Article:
Title: Drugs and crime across America: police chiefs speak out

Citation: Peter, D. Hart. (1996). Washington, DC; Police Foundation

Keywords: Drug Education and Treatment, Code Enforcement, Chiefs Perceptions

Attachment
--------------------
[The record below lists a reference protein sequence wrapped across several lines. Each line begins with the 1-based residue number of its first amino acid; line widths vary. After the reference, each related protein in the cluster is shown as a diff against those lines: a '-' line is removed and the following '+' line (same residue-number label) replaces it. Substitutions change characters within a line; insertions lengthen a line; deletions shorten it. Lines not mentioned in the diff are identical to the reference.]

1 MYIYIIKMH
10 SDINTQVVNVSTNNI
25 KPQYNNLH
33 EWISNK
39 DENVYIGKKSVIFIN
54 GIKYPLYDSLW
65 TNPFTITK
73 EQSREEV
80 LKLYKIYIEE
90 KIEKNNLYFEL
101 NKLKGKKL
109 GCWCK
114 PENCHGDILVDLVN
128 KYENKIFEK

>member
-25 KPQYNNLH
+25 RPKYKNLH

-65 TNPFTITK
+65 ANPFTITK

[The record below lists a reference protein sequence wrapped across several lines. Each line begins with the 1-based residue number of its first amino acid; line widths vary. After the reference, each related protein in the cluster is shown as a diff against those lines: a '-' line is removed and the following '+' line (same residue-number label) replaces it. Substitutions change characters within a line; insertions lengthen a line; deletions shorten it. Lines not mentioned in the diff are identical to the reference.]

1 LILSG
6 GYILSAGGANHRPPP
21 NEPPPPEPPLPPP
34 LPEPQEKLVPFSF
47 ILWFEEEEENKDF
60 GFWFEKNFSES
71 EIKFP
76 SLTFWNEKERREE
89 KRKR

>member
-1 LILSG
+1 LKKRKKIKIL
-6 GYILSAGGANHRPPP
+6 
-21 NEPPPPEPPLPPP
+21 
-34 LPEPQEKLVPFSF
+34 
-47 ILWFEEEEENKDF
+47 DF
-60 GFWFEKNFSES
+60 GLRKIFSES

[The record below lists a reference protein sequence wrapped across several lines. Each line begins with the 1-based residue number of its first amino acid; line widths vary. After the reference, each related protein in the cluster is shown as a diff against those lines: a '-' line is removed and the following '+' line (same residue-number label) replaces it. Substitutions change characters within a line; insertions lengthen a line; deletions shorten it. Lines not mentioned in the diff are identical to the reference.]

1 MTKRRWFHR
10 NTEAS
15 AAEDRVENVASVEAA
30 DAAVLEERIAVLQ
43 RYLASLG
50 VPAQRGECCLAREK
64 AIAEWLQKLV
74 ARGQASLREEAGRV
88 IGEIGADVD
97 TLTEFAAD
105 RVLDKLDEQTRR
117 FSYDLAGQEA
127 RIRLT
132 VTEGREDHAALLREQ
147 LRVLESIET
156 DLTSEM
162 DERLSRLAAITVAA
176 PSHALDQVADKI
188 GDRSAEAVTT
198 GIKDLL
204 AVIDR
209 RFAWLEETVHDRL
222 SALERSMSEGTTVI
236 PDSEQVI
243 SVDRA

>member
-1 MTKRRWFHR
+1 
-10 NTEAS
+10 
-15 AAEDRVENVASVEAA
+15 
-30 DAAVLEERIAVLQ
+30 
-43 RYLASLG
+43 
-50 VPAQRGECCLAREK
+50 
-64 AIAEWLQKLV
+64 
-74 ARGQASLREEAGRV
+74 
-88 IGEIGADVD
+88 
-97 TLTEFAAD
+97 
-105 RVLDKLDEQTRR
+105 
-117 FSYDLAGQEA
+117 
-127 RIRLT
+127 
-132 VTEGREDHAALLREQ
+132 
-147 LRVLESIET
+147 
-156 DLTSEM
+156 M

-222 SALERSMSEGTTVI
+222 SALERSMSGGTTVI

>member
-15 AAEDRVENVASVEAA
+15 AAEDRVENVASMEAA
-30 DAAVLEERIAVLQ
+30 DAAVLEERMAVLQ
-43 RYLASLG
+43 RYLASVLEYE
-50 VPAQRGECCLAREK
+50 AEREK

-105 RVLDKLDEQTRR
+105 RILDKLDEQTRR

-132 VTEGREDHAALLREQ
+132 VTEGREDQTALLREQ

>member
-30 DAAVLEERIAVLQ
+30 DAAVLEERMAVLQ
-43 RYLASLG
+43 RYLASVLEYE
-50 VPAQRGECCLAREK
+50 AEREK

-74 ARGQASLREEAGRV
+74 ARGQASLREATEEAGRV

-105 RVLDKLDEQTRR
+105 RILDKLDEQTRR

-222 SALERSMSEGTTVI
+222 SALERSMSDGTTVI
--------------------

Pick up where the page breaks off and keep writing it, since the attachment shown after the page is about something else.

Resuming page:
This report describes a 1996 U. S. National survey of the views of the police chiefs (N=318) on the problems of drugs and crime. Fifty-eight percent of the respondents regarded drug abuse as serious in their communities, even more serious than domestic violence, property, and violent crimes. A majority of the respondents indicated the problem has grown in magnitude over the past 5 years. The chiefs favored a more balance and proactive approach that includes prevention, education and treatment in addition to interdiction, enforcement and punishment. Mandatory sentences were not seen as an effective response to drug trafficking. More than 90% reported their communities had initiated school-based education programs; 80% had used buy-bust and community policing programs; and 70% had used directed patrol and street sweeps. Medium and larger cities had used civil code enforcement to close crack houses. In the largest cities, chiefs emphasized the need for education and treatment of the underlying causes of the problem. The most constant complaints were the need for enforcement resources in smaller communities and for additional treatment program capacity in larger programs. A majority of the chiefs opposed shifting federal funding from drug prevention and treatment to law enforcement and prison construction.